The best Japanese restaurants in London

Kari Colmans

27 June 2022

Take a seat for the best sushi in town

27 June 2022 | Kari Colmans

Y

ou may be able to buy sushi in even the lowest budget supermarkets, but not all maki were created equal – and there’s a lot more to Japanese cuisine than stodgy California rolls. From global fusion stalwarts to neighbourhood secret gems, authentic izakayas to traditional ramen houses, London is home to some of the most exciting Japanese cooking on the planet – outside Japan, of course.

From Mayfair to Canary Wharf, Notting Hill to Shoreditch and Hampstead to Soho, we’ve sampled the soups, skewers and sushi rolls you’re sure to want to try. Here are the best Japanese restaurants in London.

Sumi, Notting Hill

If you haven’t yet tried the exquisite delights of this laid-back, unassuming, but high-spec neighbourhood sushi restaurant, then you’ve not lived. While the sushi itself seems simple at first glance, with only a handful of nigiri and ‘handroll’ options, chef’s here use a unique blow-torching technique (known as ‘aburi style’) adds an almost marshmallowy, s’mores-like texture and sweetness to the array of top-quality cuts on offer.

Sit at the sushi bar for the best seat in the house and watch the meticulously trained chefs handcraft each morsel, before they place each perfectly constructed piece straight into your palm, without them even touching a plate. The fatty tuna and wagyu beef lend themselves particularly well to the flame and are simply adorned with a shaving of truffle or a sprinkling of lime zest. To dunk these precious, delicate bites into soy sauce would be a crime against hamachi.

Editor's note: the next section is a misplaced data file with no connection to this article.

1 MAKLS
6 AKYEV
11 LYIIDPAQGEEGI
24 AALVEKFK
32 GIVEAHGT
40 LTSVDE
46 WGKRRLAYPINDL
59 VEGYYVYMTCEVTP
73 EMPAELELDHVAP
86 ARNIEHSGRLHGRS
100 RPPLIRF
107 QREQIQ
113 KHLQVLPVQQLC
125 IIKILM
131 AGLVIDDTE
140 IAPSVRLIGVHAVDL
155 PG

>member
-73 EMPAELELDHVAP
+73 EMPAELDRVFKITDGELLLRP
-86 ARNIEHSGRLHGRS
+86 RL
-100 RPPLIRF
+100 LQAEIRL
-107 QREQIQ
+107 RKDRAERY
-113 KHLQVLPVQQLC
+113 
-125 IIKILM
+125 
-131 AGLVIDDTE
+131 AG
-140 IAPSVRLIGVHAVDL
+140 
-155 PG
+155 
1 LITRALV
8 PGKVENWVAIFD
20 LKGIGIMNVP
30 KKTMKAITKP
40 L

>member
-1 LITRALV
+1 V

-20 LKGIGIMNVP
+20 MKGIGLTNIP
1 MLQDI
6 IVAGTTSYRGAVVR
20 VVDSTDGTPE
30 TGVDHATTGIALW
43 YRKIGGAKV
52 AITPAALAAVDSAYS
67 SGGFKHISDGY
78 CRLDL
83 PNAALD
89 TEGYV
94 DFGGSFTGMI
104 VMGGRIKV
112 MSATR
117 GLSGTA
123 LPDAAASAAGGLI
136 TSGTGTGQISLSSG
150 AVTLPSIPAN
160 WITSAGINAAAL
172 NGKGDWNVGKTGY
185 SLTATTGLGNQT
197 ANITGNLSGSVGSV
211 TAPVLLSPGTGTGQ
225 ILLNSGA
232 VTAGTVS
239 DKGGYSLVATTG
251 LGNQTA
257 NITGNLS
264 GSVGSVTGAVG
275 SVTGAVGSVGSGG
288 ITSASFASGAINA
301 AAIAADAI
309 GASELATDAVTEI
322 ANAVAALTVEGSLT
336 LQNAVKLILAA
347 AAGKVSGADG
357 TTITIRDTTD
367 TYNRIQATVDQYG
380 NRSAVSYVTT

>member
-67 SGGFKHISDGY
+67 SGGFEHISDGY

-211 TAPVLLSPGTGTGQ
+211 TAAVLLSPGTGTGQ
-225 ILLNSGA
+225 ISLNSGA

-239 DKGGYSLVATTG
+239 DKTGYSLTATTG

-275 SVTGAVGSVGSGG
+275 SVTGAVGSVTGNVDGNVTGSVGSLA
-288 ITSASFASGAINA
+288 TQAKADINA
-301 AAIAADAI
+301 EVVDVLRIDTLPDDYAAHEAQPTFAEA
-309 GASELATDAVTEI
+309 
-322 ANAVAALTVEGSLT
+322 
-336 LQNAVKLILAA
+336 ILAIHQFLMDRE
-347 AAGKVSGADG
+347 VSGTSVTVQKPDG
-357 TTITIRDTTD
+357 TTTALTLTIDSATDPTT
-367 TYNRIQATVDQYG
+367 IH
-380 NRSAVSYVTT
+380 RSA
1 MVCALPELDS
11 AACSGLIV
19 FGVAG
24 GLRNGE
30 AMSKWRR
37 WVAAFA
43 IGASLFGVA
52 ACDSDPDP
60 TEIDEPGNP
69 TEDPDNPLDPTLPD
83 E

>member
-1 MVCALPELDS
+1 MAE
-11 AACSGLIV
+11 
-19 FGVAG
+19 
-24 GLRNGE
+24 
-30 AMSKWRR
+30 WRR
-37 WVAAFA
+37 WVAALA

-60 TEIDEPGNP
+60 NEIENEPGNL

157 Westbourne Grove, W11 2RS, sushisumi.com

Kyubi at the Arts Club, Mayfair

Members of Dover Street’s famous Arts Club are spoiled rotten with the beautiful Kyubi, with its elegant interior, intimate balcony setting and buzzy bar space, at their fingertips. The dreamy ‘kyubites’ are perfect to linger over while browsing the wider menu. These tiny tacos filled with tuna, scallop, king crab, yellowtail or salmon from the fish counter, or peppers, aubergine or tomato from the garden, add enough punch with their various seasonings to tantalise your tastebuds for the rest of what’s to come.

Be sure to order a range of delicious hot dishes from the robata grill too: highlights include bass with wakame sauce, baby carrot, zucchini, okra, amaranth and red fennel cress, to the grilled Australian abalones with umeboshi, eringi, shiitake, shimeji and mizuna cress. And, of course, no meal would be complete without the oven-roasted whole Canadian lobster with shiso herbs, chilli miso butter and tobiko, or the chicken Genghis Khan. As the great leader himself once said: “everything is temporary” – so eat quickly.

40 Dover Street, W1S 4NP, theartsclub.co.uk

Kiyoto Sushi, across London

Originating outside the city centre and quickly graduating inwards, this low-key, pared-back sushi joint has a fiercely loyal local following, and now has a total of four separate outposts in West Hampstead, Mill Hill, Cockfosters and Borehamwood. Offering the finest quality sushi, along with some inventive house rolls of its own (plus a number of cooked classics – the black cod is second-to-none), don’t miss the signature dragon roll of prawn tempura and cucumber, wrapped in avocado and topped with tobiko, tempura flakes and dressed with mayonnaise and teriyaki sauce. The rainbow roll filled with fresh crab and avocado wrapped in salmon, tuna, squid, white fish, yellowtail, mackerel and dusted with tobiko is also well worth trying. There’s also a few ramen options: we love the spicy udon noodle soup with beansprouts, chillies, red onion, seasonal greens, and the teriyaki chicken for a warming finish. If you’re hosting a party any time soon, Kiyoto also provides custom platters to order.

Visit kiyotosushi.co.uk

Nobu Hotel, Shoreditch